Intellectual Property Infringement and Indigenous Innovation In China

Hannes Schulze (Editor)
Emil Peters (Editor)

Series: Intellectual Property in the 21st Century, China in the 21st Century

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$420.00

Volume 10

Issue 1

Volume 2

Volume 3

Special issue: Resilience in breaking the cycle of children’s environmental health disparities
Edited by I Leslie Rubin, Robert J Geller, Abby Mutic, Benjamin A Gitterman, Nathan Mutic, Wayne Garfinkel, Claire D Coles, Kurt Martinuzzi, and Joav Merrick

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Intellectual property rights (IPR) infringement in China reduces market opportunities and undermines the profitability of U.S. firms when sales of products and technologies are undercut by competition from illegal, lower-cost imitations. Intellectual property (IP) is often the most valuable asset that a company holds, but many companies, particularly smaller ones, lack the resources and expertise necessary to protect their IP in China. “Indigenous innovation” policies, which promote the development, commercialization and purchase of Chinese products and technologies, may also be disadvantaging U.S. and other foreign firms and creating new barriers to foreign direct investment and exports to China. In this new book, the U.S. International Trade Commission describes the principal types of reported IPR infringement in China, as well as Chinese indigenous innovation policies. (Imprint: Nova)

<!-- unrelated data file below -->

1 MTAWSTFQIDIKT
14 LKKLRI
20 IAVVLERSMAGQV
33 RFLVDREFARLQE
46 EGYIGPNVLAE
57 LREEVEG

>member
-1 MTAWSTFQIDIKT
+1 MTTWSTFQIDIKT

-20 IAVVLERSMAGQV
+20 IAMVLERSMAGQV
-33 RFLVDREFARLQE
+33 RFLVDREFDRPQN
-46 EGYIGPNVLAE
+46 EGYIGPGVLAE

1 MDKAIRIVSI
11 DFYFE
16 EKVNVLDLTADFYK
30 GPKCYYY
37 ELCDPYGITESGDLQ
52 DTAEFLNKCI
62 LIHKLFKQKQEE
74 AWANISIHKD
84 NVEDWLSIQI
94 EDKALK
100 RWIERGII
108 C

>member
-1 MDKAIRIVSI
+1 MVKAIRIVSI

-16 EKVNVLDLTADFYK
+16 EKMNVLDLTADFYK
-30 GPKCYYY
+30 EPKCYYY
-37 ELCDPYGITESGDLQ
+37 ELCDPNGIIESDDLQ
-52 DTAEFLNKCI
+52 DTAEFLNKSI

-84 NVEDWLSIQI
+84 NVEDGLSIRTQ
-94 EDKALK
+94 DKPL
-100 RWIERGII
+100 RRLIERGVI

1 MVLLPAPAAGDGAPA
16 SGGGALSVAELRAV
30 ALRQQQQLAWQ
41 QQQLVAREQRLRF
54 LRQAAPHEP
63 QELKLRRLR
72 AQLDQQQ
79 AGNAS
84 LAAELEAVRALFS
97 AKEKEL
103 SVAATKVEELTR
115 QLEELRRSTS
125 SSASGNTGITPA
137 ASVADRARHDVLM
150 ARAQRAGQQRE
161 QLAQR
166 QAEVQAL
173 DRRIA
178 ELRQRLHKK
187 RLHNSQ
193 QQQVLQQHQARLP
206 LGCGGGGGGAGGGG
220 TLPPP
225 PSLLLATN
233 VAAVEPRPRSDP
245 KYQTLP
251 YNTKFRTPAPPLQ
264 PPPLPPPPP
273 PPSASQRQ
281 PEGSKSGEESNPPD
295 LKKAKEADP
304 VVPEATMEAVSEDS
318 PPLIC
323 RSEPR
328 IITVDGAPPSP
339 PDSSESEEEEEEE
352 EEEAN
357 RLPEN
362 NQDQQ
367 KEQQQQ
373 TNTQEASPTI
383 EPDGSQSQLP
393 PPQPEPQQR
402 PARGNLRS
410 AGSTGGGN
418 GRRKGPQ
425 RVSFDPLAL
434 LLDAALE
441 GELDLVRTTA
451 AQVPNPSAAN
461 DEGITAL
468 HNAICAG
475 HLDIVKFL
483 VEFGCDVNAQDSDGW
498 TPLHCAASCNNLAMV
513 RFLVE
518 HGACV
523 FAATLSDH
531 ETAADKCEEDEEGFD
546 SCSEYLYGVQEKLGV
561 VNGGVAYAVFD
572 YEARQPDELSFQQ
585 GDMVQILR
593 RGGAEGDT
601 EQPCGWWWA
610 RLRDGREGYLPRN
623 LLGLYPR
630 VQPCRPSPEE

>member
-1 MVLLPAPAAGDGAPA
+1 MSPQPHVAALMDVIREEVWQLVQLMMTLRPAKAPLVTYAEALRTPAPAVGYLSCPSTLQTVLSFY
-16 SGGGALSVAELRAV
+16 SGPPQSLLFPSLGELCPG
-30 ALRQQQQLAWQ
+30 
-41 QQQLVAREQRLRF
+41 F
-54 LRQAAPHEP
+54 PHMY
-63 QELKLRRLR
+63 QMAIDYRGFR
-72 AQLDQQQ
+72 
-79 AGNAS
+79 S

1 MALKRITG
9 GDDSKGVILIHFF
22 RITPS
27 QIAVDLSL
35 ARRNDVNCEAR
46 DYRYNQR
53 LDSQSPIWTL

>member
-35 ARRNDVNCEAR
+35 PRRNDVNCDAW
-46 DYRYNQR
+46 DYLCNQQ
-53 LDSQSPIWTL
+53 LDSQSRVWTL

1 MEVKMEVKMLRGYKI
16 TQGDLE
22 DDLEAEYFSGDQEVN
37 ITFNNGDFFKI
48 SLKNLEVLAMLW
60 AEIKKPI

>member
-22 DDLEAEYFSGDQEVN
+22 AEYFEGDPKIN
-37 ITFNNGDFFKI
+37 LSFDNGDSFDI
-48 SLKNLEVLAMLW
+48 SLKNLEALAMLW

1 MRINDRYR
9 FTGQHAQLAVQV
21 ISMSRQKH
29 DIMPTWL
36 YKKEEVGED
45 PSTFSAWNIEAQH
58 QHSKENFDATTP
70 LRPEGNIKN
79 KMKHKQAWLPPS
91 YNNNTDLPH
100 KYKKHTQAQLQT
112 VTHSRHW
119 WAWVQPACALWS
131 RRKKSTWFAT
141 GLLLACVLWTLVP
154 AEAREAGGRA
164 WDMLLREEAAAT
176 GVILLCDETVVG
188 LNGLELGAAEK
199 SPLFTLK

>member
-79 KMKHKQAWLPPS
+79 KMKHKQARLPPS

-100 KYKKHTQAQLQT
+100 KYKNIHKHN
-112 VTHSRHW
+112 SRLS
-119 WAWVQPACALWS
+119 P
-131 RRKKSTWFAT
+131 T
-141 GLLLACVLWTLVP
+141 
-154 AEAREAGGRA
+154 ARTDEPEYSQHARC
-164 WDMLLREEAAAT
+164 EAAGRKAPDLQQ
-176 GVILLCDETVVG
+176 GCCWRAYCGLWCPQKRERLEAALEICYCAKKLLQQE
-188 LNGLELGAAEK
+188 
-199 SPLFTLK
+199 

Preface

China: Intellectual Property Infringement, Indigenous Innovation Policies and Frameworks for Measuring the Effects on the U.S. Economy
(U.S. International Trade Commission)

China: Effects of Intellectual Property Infringement and Indigenous Innovation Policies on the U.S. Economy
(U.S. International Trade Commission)

Index

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